Sélecteur de langues
Brussels, 5th May 2008
Mergers: Commission approves proposed acquisition of a controlling shareholding in Aker Yards by STX
The European Commission has approved under the EU Merger Regulation the proposed acquisition of control of the Norwegian shipbuilder Aker Yards by STX of South Korea. After an in-depth investigation, launched in December 2007 (see IP/07/1979), the Commission concluded that effective competition on the shipbuilding markets would not be significantly impeded as a result of the proposed transaction.
Aker Yards is active in the construction of cruise ships and ferries, and also builds merchant vessels and offshore vessels. It is one of the three main players on the global market for the construction of cruise ships, together with Fincantieri (Italy) and Meyer Werft (Germany).
STX is a Korean shipbuilder mostly active in building various types of cargo vessels, such as container ships or gas tankers. Until now, STX has not built cruise ships or ferries.
On 20 December 2007, the Commission opened ain-depth investigation (see IP/07/1979) because of concerns that the proposed merger might, in particular, remove STX as a potential new market entrant into a concentrated cruise ship manufacturing market.
The Commission’s in-depth investigation of the proposed transaction has however dispelled the initial doubts. The Commission found that by itself STX was still far from close to becoming an effective competitive constraint on the existing cruise ship construction market. The in-depth investigation also showed that STX was not the only possible market entrant and that post-merger a number of other Far-East shipbuilders would be as equally well placed as STX to enter the market.
The Commission also examined a concern brought forward by a third party related to subsidies, that South Korea might have granted or might grant in the future to the merged entity and that might enable the latter to undercut prices and monopolise the cruise ship market.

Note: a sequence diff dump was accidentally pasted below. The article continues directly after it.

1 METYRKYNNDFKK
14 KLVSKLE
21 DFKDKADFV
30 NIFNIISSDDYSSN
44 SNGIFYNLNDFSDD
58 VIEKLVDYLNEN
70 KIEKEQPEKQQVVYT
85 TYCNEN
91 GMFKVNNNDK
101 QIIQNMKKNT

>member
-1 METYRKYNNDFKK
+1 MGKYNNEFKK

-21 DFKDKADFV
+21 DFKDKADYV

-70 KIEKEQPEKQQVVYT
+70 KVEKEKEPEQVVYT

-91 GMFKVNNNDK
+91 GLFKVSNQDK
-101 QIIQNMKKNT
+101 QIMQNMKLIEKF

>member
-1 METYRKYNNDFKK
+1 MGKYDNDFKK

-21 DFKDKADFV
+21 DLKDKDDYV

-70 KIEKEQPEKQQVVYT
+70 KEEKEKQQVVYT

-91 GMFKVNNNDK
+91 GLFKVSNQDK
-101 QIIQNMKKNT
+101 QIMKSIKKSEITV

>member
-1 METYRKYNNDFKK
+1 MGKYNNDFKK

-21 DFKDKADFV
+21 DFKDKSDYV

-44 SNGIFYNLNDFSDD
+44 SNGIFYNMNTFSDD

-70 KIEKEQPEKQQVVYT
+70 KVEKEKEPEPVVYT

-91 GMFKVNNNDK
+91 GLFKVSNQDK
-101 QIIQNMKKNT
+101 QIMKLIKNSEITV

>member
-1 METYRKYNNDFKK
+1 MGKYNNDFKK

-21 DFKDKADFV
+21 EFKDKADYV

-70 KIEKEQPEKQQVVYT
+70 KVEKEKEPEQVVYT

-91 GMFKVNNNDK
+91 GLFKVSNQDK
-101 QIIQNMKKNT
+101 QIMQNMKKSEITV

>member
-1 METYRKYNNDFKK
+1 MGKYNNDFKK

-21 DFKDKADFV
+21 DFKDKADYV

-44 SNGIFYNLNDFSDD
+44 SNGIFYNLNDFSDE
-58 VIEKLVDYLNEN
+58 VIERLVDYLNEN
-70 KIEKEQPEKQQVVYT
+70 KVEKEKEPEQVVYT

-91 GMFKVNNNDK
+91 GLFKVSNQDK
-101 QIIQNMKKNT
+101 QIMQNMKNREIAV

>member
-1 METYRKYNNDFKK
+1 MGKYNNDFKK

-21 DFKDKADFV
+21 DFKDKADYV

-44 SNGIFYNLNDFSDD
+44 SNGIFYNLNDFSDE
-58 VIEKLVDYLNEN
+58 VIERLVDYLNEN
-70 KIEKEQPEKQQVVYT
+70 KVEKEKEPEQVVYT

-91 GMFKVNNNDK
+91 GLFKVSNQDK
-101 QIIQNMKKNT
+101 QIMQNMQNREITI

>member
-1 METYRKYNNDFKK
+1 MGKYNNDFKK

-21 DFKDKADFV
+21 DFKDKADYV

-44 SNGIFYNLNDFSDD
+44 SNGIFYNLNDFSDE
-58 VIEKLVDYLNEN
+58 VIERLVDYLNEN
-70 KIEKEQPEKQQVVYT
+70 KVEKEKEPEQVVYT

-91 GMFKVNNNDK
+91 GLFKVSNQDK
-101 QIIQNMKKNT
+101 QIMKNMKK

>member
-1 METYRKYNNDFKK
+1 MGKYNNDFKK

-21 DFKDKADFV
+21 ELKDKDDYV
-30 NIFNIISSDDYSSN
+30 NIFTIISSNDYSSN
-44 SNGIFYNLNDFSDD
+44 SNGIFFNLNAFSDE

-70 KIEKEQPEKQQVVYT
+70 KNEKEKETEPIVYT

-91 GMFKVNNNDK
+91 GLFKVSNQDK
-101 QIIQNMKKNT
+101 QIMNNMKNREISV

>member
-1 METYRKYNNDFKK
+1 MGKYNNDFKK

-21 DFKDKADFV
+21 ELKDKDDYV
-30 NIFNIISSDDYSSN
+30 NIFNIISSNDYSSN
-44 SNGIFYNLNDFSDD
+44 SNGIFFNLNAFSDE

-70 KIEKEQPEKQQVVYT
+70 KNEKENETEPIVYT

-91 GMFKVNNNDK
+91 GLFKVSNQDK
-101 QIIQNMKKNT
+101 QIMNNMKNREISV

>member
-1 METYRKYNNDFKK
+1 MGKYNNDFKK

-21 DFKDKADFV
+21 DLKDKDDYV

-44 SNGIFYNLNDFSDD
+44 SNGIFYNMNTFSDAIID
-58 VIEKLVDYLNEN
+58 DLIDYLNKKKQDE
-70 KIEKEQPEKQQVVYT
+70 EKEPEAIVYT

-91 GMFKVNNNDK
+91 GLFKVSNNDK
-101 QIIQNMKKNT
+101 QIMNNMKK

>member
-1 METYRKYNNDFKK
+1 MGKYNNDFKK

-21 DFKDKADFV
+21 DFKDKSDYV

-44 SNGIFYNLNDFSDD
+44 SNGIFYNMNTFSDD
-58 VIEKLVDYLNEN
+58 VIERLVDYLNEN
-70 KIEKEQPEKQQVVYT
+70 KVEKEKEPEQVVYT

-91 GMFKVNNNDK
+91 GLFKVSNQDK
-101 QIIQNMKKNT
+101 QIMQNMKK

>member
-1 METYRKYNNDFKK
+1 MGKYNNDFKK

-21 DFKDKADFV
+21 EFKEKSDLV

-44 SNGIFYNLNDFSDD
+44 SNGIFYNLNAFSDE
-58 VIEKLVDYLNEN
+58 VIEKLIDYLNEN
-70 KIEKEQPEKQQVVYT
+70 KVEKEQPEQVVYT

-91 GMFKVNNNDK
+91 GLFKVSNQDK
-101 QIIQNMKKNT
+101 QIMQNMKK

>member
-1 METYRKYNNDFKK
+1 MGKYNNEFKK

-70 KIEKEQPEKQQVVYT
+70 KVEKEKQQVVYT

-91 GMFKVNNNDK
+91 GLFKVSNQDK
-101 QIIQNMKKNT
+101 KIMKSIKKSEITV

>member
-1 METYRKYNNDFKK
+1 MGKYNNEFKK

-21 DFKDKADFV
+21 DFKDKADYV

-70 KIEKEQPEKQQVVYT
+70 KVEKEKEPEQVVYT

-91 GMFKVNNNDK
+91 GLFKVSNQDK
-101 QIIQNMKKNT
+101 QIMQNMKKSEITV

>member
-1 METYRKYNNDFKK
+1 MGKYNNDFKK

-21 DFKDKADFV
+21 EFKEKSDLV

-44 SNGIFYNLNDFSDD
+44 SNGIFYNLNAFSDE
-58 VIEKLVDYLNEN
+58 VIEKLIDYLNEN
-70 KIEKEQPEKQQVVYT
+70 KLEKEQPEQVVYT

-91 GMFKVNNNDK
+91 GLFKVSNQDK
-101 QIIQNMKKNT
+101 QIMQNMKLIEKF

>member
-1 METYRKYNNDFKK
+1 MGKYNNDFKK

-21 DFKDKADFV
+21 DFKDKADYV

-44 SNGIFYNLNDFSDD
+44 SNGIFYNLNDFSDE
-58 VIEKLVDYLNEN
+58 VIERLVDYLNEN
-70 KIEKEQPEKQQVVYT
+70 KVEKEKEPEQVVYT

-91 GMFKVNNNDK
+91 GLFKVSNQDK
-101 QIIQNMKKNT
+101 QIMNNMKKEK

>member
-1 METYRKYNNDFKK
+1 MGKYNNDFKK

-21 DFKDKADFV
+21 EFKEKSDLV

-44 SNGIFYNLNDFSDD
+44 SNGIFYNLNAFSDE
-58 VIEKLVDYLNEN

The Commission found that, regardless of whether any of the financial instruments granted to STX in the past were subsidies, the current financial position of STX would not give the merged entity a dominant position.
In addition, the Commission found no evidence indicating that STX was likely to receive subsidies in the future which could significantly strengthen its financial position and enable it to impede competition in the markets concerned.
In particular, the Commission found that even if the type of future hypothetical subsidies identified by the third party (subsidised loans and guarantees) were granted, the advantage would not be such as to enable the merged entity to acquire a dominant position on the cruise ship market. This is because:
The Commission therefore concluded that competition on the market for cruise ships would not be reduced as a result of the transaction. The Commission also analysed the ferries market, where similar concerns were raised, and came to the same conclusion.
The in-depth investigation also confirmed that there are no competition concerns arising from minor overlaps of the merging companies' activities in the area of certain types of cargo ships or from the vertical integration of STX into engine production or shipping services.
More information on the case will be available at: